In one of my previous posts we looked at why so may athletes (especially endurance athletes), are not overly keen on getting into a Resistance training program.

I think one of the biggest problems is a lack of understanding about the differences between the types of resistance training out there.

For example, what is Muscle endurance training compared to Strength and Power training compared to Hypertrophy focused training.

Let's have a quick look at the differences between the 4 types of resistance training mentioned above.

1: Muscle endurance training.

Resistance training focused on improving Muscle endurance, aims to increase the time it takes to fatigue a muscles, and increase the amount of work a muscle can do in a given time before fatigue sets in.

Sound familiar?

Very similar to Long Slow Distance training in the swim, bike or the run, the key is to keep the INTENSITY low and VOLUME high.

In the Resistance training paradigm, we use low to moderate resistance (weight), and high sets and reps.

This will develop the muscles resistance to fatigue (similar to the Long Slow Distance training).

Is the training utilized by Body Builders to attain a larger muscle size (Cross sectional area), and does not translate into improved muscle endurance or even increased ability to generate power.
It just looks impressive.

As Endurance athletes, we are not to concerned about using this pathway - it requires moderate to high resistance (weight), and a moderate to high number of sets and reps.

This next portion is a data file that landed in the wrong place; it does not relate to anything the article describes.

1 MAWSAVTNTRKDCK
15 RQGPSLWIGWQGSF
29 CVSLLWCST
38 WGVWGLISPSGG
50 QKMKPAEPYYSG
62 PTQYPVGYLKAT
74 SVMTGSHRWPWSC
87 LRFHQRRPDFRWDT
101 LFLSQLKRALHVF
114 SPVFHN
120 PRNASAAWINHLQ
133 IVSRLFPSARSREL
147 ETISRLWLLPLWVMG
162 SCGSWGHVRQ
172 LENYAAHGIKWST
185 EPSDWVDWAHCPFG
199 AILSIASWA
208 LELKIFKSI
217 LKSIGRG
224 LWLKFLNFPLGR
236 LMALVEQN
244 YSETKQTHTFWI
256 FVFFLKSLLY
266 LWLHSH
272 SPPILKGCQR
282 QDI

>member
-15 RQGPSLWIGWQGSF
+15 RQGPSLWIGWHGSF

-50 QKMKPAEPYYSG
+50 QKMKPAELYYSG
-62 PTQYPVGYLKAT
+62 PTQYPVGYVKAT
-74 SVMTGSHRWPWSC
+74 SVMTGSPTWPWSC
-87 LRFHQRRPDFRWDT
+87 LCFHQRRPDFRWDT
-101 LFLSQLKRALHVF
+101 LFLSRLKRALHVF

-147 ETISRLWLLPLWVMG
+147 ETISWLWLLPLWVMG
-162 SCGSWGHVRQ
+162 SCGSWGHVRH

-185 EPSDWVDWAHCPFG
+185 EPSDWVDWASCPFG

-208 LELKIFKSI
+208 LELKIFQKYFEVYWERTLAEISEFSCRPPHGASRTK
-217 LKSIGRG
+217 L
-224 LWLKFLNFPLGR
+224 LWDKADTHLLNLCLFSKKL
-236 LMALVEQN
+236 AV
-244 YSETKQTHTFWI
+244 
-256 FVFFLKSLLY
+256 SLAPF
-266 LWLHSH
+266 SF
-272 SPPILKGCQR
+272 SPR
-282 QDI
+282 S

3: Strength training :

Strength is defined as the maximal amount of force a muscle or group of muscles can produce at a specific speed.

is defined as amount of time it takes to complete a certain amount of work.

From the definition of Power, we can see how it correlates it a little more closely to what we as Endurance athletes are trying to achieve in our racing - getting from point A to point B (work), in the shortest time possible (time).

Power training, however, requires a good foundation of Muscle Endurance training and Strength training, so don't g jumping into Power training just yet - we will get to the "Hows" later on.

Strength training uses a low to moderate repetition count, and a high set count, with a high resistance.

Power training requires very low Repetitions, moderate set counts, and very high resistances.

It is important to keep in mind, that the generation of Power outputs, does not rely on a muscles with a large CSA (Cross Sectional Area), but more on Neuro-Muscular adpatations.

Just think of the wattages Elite cyclists put out in the Time Trials - they have very small CSA, but are able to put out and hold very high wattages (exceeding 500watts at times).

Next week I will discuss what we should be doing through the winter months.

James Greenwood is a competitive tri and multisport athlete currently training for Ironman Canada 2009. A level 1 Triathlon Coach, he holds a post graduate degree in Exercise Science, and is a Certified Strength and Conditioning Specialist through the NSCA. James is also currently the resident health and fitness programs expert at, and has starred in a number of multisport specific fitness videos.
blog comments powered by Disqus